A Camera Is A Tool For Seeing Without A Camera

The post title is a quote attributed to probably the most notable photographer during the Great Depression.  Her name was Dorthea Lange.  Whether Dorthea herself uttered that wisdom has yet to be proven but I can attest that after 30 years of snapping photos [mostly nature, weather and music performances] that this quote has lived up to its claim.  I spent quite a good deal of time behind a camera — until I saw something happening to the landscape of this country that made me put it down in exchange for a pen.  My photos weren’t loud enough for what I needed to say.
Migrant Mother’ – Dorthea Lange, 1936
‘Migrant Mother’ was Lange’s most famous image — an iconic photo in American history. Lange was concluding a month’s trip photographing migratory farm labor around the state of California for what was then the Resettlement Administration.  There are no known restrictions on the use of Lange’s “Migrant Mother” series of images. A rights statement from the Farm Security Administration/Office of War Information with the black-and-white negatives is available online to this day.  
 
According to Wiki: The Resettlement Administration (RA) was a New Deal U.S. federal agency that, between April 1935 and December 1936, relocated struggling urban and rural families to communities planned by the federal government.  The organization had four divisions: Rural Rehabilitation, Rural Resettlement, Land Utilization, and Suburban Resettlement.
 
The goal of moving 650,000 people from 100,000,000 acres of agriculturally exhausted, worn-out land was unpopular among the majority in Congress. This goal threatened to deprive influential farm owners of their tenant workforce. The RA was thus left with enough resources to relocate only a few thousand people from 9,000,000 acres and build several greenbelt cities, which planners admired as models for a cooperative future that never arrived.
 
…a cooperative future that never arrived.
 
Seems the one that was admired then is coming up on its own as a matter of necessity. Economic hardship, which on the surface does not appear to be anywhere near as bad as Dorthea’s photo suggests — but then, the government isn’t going to hire a photographer to go out and take those photos.  Now that press is owned by ‘influential owners’ who would be ‘deprived’ of their advertising dollars. They don’t want us to see those images but we see them without cameras.  In our neighborhoods, cities and streets.  Same as war images that are no longer shown or are photoshopped into so much propaganda, or the mainstream ‘wag the dog’ embedded reporting.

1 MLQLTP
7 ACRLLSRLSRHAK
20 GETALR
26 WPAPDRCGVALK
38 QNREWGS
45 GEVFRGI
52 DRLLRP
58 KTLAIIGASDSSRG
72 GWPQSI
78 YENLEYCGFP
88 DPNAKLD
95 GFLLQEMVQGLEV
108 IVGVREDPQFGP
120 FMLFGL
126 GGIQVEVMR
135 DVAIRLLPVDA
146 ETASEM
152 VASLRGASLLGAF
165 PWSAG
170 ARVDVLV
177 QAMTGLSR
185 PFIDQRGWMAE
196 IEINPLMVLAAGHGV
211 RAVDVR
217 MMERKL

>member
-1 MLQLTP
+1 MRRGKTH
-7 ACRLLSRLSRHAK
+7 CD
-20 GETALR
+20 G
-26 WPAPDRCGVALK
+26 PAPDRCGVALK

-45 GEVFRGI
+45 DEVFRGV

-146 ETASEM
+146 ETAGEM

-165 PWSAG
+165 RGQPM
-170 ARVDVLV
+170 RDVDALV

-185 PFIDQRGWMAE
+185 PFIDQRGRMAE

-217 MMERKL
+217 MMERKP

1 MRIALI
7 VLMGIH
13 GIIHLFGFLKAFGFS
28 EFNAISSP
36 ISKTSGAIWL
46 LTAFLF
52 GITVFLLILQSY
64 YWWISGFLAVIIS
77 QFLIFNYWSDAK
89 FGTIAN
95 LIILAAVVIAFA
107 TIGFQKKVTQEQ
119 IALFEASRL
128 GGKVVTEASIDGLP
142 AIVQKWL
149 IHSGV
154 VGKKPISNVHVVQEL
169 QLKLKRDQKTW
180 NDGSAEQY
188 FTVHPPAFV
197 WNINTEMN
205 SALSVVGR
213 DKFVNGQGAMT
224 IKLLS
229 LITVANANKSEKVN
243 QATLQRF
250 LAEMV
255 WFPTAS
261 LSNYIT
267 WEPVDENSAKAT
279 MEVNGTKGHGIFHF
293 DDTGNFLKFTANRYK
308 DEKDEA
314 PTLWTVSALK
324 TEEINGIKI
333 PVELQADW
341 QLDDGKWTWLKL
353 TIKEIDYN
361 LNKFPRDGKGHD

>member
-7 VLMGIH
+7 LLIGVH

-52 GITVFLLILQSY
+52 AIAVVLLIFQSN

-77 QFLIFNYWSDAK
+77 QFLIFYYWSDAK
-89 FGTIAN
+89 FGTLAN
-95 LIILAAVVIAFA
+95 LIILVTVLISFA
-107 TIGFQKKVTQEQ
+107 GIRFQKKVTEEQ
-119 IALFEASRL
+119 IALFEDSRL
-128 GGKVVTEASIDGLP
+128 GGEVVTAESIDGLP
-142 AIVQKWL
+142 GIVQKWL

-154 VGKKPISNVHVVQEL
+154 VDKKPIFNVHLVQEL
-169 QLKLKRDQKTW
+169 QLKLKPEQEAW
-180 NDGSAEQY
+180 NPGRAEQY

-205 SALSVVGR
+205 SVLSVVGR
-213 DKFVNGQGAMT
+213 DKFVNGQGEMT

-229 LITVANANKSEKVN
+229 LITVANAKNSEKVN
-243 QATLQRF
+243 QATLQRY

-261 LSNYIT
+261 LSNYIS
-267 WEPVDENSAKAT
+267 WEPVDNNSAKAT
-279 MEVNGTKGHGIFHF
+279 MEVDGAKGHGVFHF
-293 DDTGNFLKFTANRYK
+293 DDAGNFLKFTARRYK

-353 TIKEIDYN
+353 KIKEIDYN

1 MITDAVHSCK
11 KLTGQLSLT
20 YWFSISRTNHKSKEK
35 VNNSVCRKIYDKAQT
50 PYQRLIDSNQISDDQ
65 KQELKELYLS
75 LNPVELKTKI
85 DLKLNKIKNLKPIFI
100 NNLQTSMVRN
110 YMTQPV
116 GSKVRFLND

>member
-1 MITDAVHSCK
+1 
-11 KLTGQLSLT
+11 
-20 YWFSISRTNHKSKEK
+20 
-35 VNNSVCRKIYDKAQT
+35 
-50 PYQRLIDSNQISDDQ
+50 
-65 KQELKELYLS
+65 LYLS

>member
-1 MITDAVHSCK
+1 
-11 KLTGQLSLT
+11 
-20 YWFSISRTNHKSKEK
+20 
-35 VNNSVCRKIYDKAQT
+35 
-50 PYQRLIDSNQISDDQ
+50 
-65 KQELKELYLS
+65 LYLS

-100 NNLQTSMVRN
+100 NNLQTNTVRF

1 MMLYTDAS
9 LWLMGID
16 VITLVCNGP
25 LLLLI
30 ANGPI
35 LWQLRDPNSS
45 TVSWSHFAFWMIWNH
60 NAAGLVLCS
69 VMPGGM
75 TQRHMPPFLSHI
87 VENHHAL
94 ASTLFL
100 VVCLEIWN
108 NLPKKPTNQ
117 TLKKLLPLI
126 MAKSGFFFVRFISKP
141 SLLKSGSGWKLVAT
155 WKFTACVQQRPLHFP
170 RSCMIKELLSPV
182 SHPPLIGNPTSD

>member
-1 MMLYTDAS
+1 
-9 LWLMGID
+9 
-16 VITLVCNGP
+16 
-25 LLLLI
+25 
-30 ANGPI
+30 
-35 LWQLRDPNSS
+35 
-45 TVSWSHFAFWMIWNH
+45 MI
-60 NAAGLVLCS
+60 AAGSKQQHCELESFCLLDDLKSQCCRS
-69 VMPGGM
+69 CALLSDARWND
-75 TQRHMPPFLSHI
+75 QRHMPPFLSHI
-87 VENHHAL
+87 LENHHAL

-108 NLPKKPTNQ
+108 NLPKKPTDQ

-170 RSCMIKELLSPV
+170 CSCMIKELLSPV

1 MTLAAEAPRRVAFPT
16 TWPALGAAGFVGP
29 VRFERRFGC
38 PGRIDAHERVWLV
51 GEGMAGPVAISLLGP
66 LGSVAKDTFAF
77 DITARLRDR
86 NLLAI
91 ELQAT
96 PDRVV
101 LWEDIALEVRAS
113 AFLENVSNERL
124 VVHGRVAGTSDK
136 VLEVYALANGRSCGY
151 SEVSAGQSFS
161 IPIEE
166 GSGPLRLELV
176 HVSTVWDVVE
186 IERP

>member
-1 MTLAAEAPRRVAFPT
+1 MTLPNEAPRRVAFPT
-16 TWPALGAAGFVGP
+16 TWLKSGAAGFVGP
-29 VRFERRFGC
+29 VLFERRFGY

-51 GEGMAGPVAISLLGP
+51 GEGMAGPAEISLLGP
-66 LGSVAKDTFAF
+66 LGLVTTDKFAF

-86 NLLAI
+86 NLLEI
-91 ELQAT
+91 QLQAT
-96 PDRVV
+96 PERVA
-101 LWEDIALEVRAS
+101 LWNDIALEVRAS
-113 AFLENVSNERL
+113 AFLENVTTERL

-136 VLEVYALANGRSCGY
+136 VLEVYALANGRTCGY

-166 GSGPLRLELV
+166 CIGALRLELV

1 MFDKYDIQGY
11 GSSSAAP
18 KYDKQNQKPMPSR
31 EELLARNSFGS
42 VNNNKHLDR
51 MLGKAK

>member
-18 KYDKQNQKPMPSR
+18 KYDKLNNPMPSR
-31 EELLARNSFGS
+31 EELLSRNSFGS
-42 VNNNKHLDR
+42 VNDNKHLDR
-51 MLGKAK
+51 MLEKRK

Media has changed since 1936 and has had some glorious moments of integrity.  The time of courageous reporting from Edward R. Murrow is past and we have revisited (and somehow stooped lower) than McCarthyism.  There are few dissenting voices of reason on the idiot box.  That is something else that is coming up on its own as a matter of necessity — with internet freedoms — how long that will last is a matter of opinion and speculation.  Eventually, all opinion and speculation will mean nothing without electricity.  
 
Something that hasn’t changed since 1936 — agriculturally exhausted, worn-out land.  Now we have a population that has more than tripled because of cheap oil.  Add global warming to the mix, failing infrastructure and resource depletion and we’re staring down the barrel of an even larger humanitarian crisis in the United States. And what is popular with Congress?  Monsanto. 
 
The best thing for it IS a cooperative future.  Permaculture heals the land and so does community working together.  That cooperative future is arriving whether the government points a camera at it or not.
 
No electricity isn’t so scary for some photographers . . . natural light is best anyway.
Moonrise , Hernandez , NM – 1941 / Ansel Adams

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